Some 7,000 people have taken to the streets of Tel Aviv to protest against a controversial bill that declares Israel exclusively "the nation-state of the Jewish people."
Several Israeli politicians, social activists, public figures and lawmakers took part in Saturday's demonstration to condemn the discriminatory nature of the measure.
The bill is expected to come to a final vote at the Israeli parliament (Knesset) on Monday. If passed, it could become part of Israel's basic laws that serve as a de facto constitution.
The draft law prioritises Jewish values over democratic ones in the occupied territories, declares Jerusalem al-Quds the "capital" of Israel, allows Jewish-only communities, sets Hebrew as the official language of Israel and relegates Arabic from an official language to one with "special status."
In a joint statement, the participating organisations said, "The nation-state law would turn racism, discrimination and segregation into an inescapable part of our lives."
Addressing the protest, Israeli lawmaker Ayman Odeh, who chairs the predominantly Arab Joint List party, said the bill is meant "to stick a finger in the eyes of a fifth of Israel's population, spark a dispute and polarise in order to make a political gain for the Netanyahu tyranny."
Israeli Prime Minister Benjamin Netanyahu has repeatedly said that the passage of the law is one of his top priorities. He hopes to get the bill approved before the parliament begins its summer recess on 22 July.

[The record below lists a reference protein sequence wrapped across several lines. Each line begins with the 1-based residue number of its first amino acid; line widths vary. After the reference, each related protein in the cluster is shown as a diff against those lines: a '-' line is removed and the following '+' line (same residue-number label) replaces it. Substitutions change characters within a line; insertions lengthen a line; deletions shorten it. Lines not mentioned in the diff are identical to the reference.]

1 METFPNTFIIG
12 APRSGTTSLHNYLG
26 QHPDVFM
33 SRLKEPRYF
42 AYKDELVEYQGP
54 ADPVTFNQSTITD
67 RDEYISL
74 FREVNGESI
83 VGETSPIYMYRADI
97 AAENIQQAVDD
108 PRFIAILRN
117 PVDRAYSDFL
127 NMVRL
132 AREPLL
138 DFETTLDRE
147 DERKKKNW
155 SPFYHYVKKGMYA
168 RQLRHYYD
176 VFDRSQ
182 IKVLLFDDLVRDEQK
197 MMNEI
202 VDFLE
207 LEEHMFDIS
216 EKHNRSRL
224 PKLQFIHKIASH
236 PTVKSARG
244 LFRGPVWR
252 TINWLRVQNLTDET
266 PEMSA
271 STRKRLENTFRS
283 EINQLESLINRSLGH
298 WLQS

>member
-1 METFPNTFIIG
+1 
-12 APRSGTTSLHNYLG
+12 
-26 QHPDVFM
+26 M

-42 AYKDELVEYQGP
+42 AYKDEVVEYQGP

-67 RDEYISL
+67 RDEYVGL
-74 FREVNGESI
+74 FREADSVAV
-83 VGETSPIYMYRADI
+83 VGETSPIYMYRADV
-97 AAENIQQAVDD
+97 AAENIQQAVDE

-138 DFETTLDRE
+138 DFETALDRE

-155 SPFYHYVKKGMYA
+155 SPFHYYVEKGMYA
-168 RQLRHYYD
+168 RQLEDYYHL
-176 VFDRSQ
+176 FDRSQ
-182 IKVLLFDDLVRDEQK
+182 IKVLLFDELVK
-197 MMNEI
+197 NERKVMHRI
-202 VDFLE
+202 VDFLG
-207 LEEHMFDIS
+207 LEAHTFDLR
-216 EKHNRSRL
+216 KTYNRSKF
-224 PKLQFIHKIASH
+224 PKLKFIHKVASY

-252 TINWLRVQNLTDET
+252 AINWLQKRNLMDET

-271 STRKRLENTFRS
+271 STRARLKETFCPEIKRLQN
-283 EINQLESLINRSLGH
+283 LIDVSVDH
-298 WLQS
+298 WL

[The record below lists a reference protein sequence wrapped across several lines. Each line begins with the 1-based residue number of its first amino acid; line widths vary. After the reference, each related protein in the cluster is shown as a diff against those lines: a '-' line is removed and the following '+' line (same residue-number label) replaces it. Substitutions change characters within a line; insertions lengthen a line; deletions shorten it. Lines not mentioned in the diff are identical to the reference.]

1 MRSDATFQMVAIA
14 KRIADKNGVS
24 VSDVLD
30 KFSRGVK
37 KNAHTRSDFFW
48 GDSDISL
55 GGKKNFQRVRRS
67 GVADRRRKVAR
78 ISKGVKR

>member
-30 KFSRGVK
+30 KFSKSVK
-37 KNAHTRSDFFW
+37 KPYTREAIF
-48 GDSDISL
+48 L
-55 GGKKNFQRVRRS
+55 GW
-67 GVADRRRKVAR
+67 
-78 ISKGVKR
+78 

"The nation-state bill won't make us disappear, but it will massively harm democracy. The large protest was an important step in the fight against fascism," Odeh said.
Under an Israeli regime that "has lost all shame, that fears its own shadow, the majority tramples the minority, legislation is racist and the democratic space is under constant threat," he added.
Lawmaker Tamar Zandberg, who heads Merez party, accused the Israeli regime of pushing for the passage of the law in a bid to distract people from the dire situation in the blockaded Gaza Strip.
Rabbi Gilad Kariv, CEO of the Reform Movement in Israel, described the draft law as "contemptible."
"The real score we need to settle is with those elected by the public (members of Knesset) who know deep inside how much the nation-station bill is going to tarnish the Israeli law book, and remain silent nonetheless," he said.
A group of 14 American Jewish organisations have also expressed their concerns about the contentious bill in a letter addressed to Knesset opposition leader Isaac Herzog.